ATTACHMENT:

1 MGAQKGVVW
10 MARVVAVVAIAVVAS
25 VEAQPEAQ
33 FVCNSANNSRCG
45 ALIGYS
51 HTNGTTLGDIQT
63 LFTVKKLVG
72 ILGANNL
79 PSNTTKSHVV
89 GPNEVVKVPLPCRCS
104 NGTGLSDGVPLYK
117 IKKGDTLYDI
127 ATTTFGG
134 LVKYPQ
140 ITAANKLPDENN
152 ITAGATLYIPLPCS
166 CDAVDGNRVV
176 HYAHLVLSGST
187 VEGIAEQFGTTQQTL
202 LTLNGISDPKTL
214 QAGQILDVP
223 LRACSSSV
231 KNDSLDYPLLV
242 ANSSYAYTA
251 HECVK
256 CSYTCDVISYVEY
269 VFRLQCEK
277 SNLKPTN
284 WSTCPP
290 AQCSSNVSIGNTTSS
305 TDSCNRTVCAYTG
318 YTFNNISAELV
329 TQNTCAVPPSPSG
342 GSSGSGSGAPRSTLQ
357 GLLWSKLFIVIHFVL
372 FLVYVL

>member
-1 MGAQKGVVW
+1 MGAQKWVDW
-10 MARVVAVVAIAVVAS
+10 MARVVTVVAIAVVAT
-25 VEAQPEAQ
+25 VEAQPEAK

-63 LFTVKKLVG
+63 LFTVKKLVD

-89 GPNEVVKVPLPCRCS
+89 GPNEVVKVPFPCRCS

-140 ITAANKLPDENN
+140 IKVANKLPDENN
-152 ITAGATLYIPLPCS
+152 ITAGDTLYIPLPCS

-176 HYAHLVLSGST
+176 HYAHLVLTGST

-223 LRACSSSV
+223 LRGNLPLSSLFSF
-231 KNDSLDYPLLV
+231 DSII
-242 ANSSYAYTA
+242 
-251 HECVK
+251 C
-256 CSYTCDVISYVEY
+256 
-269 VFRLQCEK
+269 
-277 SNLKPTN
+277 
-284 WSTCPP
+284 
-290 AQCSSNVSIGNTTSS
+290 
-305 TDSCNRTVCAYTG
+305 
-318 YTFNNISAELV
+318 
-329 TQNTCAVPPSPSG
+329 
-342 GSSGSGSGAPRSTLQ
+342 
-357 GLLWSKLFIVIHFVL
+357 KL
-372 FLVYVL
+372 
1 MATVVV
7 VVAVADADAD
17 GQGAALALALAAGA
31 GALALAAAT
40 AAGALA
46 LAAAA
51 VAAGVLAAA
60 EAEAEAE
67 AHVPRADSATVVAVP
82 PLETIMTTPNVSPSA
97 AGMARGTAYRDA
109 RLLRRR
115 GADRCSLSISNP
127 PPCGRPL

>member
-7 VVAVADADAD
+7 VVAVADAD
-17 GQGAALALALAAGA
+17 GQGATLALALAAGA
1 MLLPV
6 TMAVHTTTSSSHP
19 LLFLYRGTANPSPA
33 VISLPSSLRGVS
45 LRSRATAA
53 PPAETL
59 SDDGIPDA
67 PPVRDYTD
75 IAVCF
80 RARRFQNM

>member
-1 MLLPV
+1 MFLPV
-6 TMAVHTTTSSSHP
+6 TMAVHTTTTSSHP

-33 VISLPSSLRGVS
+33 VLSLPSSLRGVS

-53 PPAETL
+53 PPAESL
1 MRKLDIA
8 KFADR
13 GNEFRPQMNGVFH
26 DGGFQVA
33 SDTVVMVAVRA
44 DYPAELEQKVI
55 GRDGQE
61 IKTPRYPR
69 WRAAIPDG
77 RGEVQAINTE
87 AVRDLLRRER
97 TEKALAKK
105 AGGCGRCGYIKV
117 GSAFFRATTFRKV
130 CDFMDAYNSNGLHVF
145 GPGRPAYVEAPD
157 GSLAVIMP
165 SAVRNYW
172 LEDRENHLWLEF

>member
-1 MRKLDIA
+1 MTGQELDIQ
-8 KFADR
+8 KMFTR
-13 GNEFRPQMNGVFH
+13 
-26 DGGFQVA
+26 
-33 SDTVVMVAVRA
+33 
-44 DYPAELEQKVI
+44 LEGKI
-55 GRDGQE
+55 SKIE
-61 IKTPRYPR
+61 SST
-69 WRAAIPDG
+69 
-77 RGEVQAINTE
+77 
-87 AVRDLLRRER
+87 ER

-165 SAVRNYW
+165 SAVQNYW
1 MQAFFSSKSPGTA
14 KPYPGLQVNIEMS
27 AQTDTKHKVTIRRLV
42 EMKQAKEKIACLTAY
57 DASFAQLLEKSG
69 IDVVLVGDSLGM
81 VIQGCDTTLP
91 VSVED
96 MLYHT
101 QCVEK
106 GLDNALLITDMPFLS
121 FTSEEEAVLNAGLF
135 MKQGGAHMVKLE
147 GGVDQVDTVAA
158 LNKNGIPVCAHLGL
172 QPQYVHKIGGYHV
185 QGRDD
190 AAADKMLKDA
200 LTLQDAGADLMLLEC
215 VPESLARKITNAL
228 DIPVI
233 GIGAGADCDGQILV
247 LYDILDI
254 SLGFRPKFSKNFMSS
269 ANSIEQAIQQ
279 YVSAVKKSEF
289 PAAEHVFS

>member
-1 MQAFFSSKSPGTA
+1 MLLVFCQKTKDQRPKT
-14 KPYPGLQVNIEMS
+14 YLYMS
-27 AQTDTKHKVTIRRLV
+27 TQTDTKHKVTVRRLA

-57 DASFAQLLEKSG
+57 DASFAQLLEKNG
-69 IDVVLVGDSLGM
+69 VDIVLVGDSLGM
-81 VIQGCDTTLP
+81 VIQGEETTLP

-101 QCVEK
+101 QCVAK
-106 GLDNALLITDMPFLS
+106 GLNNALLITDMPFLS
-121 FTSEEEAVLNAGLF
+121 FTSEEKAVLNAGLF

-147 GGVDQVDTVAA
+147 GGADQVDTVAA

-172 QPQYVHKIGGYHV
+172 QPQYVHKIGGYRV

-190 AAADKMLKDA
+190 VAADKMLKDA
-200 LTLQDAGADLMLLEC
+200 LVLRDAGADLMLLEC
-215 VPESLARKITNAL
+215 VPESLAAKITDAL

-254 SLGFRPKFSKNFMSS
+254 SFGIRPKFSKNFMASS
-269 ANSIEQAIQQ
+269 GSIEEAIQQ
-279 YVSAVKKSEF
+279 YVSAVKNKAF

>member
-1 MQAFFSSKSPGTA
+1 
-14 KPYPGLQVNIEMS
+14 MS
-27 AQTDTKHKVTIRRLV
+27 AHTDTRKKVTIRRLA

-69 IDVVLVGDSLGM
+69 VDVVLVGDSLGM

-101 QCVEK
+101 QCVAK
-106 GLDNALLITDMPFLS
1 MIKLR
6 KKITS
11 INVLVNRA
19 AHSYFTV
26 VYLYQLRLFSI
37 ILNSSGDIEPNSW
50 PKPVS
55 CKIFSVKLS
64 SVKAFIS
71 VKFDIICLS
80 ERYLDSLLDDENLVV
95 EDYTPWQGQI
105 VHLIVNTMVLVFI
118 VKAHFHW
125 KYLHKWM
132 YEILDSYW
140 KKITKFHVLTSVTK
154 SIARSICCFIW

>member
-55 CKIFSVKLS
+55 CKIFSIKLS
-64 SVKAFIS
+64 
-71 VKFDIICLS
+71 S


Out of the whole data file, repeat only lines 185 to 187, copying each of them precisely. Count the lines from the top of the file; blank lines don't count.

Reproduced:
215 VPESLARKITNAL
228 DIPVI
233 GIGAGADCDGQILV